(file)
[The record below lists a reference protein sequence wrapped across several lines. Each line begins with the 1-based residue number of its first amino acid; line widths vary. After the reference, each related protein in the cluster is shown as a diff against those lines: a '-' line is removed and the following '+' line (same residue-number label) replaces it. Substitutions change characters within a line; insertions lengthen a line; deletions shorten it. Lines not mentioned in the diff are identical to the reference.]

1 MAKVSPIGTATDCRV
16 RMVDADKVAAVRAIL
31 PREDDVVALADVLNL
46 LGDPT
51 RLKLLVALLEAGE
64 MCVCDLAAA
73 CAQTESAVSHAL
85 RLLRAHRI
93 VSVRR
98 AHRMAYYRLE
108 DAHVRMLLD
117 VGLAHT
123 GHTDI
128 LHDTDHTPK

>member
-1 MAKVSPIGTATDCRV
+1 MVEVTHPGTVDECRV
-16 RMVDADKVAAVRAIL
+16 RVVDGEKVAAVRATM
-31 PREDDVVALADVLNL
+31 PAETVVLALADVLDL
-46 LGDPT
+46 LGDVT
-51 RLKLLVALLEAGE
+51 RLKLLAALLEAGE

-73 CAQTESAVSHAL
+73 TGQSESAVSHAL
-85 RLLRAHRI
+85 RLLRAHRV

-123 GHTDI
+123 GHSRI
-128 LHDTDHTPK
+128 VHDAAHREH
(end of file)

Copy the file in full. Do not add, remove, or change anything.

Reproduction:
[The record below lists a reference protein sequence wrapped across several lines. Each line begins with the 1-based residue number of its first amino acid; line widths vary. After the reference, each related protein in the cluster is shown as a diff against those lines: a '-' line is removed and the following '+' line (same residue-number label) replaces it. Substitutions change characters within a line; insertions lengthen a line; deletions shorten it. Lines not mentioned in the diff are identical to the reference.]

1 MAKVSPIGTATDCRV
16 RMVDADKVAAVRAIL
31 PREDDVVALADVLNL
46 LGDPT
51 RLKLLVALLEAGE
64 MCVCDLAAA
73 CAQTESAVSHAL
85 RLLRAHRI
93 VSVRR
98 AHRMAYYRLE
108 DAHVRMLLD
117 VGLAHT
123 GHTDI
128 LHDTDHTPK

>member
-1 MAKVSPIGTATDCRV
+1 MVEVTHPGTVDECRV
-16 RMVDADKVAAVRAIL
+16 RVVDGEKVAAVRATM
-31 PREDDVVALADVLNL
+31 PAETVVLALADVLDL
-46 LGDPT
+46 LGDVT
-51 RLKLLVALLEAGE
+51 RLKLLAALLEAGE

-73 CAQTESAVSHAL
+73 TGQSESAVSHAL
-85 RLLRAHRI
+85 RLLRAHRV

-123 GHTDI
+123 GHSRI
-128 LHDTDHTPK
+128 VHDAAHREH